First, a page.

Towards an ironic history of George Orwell's novel Nineteen Eighty-Four, a book about pervasive surveillance and censorship under totalitarianism.
“An Egyptian college student carrying a copy of George Orwell’s novel ‘Nineteen Eighty-Four’ was arrested in Cairo, raising questions about free speech under the country’s government with President Abdel Fattah Sisi.”
“Thailand has suppressed the film of Nineteen Eighty-Four, George Orwell’s classic novel of dictatorship and surveillance, in the latest effort to quash dissent after last month’s military coup. Members of a film club in the northern city of Chiang Mai cancelled a screening of the film in an art gallery after police intimidated organisers with suggestions that it violated the law. Nineteen Eighty-Four has become a symbol of peaceful opposition to General Prayuth Chan-ocha, who seized power from Thailand’s elected government last month after months of violent street demonstrations.”
“Police in Thailand yesterday arrested eight people for demonstrating against the nation's increasingly repressive military junta, including a man dragged away by undercover officers for reading a copy of George Orwell's Nineteen Eighty-Four.”
“In George Orwell’s ‘1984,’ government censors erase all traces of news articles embarrassing to Big Brother by sending them down an incineration chute called the ‘memory hole.’ On Friday, it was 1984 and another Orwell book, Animal Farm, that were dropped down the memory hole — by Amazon.com. In a move that angered customers and generated waves of online pique, Amazon remotely deleted some digital editions of the books from the Kindle devices of readers who had bought them.”
“The [CIA] also changed the ending of the movie version of ‘1984,’ disregarding Orwell’s specific instructions that the story not be altered. In the book, the protagonist, Winston Smith, is entirely defeated by the nightmarish totalitarian regime. In the very last line, Orwell writes of Winston, ‘He loved Big Brother.’ In the movie, Winston and his lover, Julia, are gunned down after Winston defiantly shouts: ‘Down with Big Brother!’”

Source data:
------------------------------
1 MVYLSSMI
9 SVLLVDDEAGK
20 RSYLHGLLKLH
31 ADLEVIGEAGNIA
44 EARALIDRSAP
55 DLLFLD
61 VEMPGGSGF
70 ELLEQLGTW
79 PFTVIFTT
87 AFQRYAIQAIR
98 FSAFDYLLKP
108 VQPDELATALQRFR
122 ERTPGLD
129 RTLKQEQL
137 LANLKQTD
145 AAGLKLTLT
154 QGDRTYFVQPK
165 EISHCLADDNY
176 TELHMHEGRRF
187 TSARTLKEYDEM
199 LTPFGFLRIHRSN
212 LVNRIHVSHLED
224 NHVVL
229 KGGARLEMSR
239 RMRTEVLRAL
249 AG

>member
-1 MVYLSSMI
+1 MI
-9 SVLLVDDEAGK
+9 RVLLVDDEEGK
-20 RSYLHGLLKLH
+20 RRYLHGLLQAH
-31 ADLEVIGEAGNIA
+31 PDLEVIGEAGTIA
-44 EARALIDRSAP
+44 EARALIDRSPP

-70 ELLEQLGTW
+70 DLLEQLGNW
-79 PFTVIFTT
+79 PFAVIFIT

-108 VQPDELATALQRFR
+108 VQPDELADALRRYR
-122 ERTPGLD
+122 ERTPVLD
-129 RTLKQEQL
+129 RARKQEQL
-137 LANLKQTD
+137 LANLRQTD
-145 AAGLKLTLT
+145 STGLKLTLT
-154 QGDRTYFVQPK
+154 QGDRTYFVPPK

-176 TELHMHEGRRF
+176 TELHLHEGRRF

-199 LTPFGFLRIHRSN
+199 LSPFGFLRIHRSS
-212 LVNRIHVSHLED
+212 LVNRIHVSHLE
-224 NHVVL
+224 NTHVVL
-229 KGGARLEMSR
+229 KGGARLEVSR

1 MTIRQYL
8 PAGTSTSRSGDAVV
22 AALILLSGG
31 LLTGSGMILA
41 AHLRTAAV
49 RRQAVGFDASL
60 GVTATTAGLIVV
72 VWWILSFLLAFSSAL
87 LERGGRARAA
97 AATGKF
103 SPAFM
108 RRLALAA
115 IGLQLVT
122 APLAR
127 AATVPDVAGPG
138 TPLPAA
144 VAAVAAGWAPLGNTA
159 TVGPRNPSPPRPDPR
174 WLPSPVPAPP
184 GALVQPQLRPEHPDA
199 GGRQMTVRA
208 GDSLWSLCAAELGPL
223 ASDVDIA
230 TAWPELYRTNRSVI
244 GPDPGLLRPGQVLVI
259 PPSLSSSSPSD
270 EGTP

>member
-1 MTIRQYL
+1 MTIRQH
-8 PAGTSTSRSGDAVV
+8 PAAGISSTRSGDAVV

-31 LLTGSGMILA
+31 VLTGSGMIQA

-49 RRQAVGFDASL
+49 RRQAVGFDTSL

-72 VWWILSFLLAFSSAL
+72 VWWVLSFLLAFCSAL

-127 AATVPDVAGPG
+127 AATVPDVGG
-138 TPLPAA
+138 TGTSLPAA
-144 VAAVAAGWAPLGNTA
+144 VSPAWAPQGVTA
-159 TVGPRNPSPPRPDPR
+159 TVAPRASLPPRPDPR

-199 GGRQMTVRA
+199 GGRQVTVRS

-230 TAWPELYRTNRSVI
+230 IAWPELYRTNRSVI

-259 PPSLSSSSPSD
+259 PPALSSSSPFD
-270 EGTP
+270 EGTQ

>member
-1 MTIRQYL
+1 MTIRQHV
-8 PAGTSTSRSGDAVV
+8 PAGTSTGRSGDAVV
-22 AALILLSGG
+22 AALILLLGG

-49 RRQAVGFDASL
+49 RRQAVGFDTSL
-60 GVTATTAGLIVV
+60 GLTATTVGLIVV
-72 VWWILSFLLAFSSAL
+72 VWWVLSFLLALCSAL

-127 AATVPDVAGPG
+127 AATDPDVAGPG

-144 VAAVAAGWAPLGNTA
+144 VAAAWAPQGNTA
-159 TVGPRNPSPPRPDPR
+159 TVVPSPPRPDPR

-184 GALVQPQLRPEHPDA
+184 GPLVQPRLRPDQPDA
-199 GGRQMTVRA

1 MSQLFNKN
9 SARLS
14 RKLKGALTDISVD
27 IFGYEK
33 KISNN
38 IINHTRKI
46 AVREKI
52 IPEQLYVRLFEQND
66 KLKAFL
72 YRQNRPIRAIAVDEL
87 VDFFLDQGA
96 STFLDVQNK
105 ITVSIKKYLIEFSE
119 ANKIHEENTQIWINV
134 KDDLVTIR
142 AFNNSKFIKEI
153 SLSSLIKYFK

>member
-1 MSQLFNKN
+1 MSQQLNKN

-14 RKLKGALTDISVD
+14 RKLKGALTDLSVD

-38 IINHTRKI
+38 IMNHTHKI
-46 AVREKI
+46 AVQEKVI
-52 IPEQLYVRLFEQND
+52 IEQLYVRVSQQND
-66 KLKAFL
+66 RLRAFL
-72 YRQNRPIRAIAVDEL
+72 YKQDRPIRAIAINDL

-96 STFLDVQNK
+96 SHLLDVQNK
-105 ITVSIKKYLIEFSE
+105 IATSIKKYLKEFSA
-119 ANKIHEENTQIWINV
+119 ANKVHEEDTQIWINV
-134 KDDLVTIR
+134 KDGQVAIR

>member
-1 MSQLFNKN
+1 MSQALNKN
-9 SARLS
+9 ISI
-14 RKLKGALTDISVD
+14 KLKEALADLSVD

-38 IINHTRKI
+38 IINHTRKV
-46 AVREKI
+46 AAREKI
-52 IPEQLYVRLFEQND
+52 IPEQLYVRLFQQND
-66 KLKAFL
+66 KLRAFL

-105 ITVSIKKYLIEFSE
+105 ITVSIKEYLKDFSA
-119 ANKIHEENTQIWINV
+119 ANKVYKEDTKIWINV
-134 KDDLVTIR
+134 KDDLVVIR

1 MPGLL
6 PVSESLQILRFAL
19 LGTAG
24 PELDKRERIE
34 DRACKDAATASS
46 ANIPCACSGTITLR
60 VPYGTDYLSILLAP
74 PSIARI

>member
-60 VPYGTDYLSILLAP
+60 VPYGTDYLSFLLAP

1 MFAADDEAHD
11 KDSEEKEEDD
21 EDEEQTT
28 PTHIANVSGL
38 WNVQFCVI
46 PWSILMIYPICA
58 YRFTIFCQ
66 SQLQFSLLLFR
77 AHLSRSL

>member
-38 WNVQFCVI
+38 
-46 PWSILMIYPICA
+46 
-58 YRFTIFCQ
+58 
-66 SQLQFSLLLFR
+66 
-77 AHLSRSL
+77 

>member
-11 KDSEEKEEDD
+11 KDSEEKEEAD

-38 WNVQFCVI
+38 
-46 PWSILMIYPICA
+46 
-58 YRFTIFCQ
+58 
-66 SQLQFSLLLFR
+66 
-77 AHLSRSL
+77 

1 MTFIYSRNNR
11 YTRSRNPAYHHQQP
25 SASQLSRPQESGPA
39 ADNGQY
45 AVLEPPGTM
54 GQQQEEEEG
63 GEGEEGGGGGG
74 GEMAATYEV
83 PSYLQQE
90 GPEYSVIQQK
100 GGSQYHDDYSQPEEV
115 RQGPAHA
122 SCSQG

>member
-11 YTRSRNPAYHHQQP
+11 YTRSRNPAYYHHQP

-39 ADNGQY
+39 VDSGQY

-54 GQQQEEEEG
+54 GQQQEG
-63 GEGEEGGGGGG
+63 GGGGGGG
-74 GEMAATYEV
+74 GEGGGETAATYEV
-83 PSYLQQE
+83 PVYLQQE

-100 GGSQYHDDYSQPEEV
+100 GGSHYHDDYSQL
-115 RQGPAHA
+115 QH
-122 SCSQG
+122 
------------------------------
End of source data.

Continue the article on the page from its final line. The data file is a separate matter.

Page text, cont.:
“It was banned and burned in the U.S.S.R. under Stalin’s rule for its’ negative attitude toward communism, and reading it could’ve resulted in your arrest. It has also been banned and challenged in many U.S. schools. During the Cold War, a teacher in Wrenshall, Minnesota was fired for refusing to remove 1984 from his reading list. In 1981, it was challenged in Jackson County, Florida (for being pro-communism!).”
It’s fascinating seeing elements of pop cultural representations of protests feed back into the visual vocabulary of real political protests in the streets:
“Do u hear the people sing,” a banner at the protest in Hong Kong right now comes from the title of a song in Les Misérables, that hugely successful Broadway musical set during French Revolution.
This past June, Thailand’s Junta warned protesters: “[T]hey are monitoring a new form of silent resistance to the coup — a three-fingered salute borrowed from “The Hunger Games” — and will arrest those in large groups who ignore warnings to lower their arms.”
And of course, the Guy Fawkes mask from Alan Moore's comic book V for Vendetta, later adapted into a Hollywood movie, was adopted by various Occupy protestors.
Related, the Pink Bloque (2001-2005) was a Chicago-based radical feminist dance troupe challenging the white supremacist capitalist patriarchal empire one street dance party at a time.
The group used matching pink outfits, choreographed dance routines, and humor as tactics to draw attention. For instance, performing Janet Jackson’s Nasty in front of Chicago Police Department, and Outkast’s Hey Ya! at a pro-coice rally, and in the face of anti-abortion protestors.
Excerpt on photography and nationalism in Thailand, from The King Never Smiles: A Biography of Thalians’s Bhumobol Adulyadej by Paul M. Handley:
“At each juncture his power and influence increased, rooted in his silent charisma and prestige. Thais, who believe it is their land’s fortune, their karma, to be blessed with such a king, saw a man who worked tirelessly for them without reward or pleasure. His sacrifice was readily visible: while Thais are known for their gracious smiles and bawdy humor, and a what-will-be fatalism, King Bhumibol alone is serious, gray, and almost tormented by the weighty matters of his realm. Ever since the day his brother mysteriously died [in 1946, when Bhumibol ascended to the throne], he seemed never to be seen smiling, instead displaying an apparent penitential pleasurelessness in the trappings and burdens of the throne.
For Thais, this was a sign of his spiritual greatness. In Buddhist culture, either a smile or a frown would indicate attachment to worldly pleasures or desires. Bhumibol’s public visage was unfailingly one of kindly benevolence and impassivity. In his equanimity he resembled the greatest kings of the past, the dhammarajas of the 13th-century Sukhothai kingdom who were called Chao Phaendin, Lord of the Land, and Chao Cheevit, Lord of Life. Increasingly many Thais compared his noble sacrifice to the Buddha’s own.”
Photo from a 2006 subway mural in Bangkok, part of the King‘s 60th anniversary celebrations.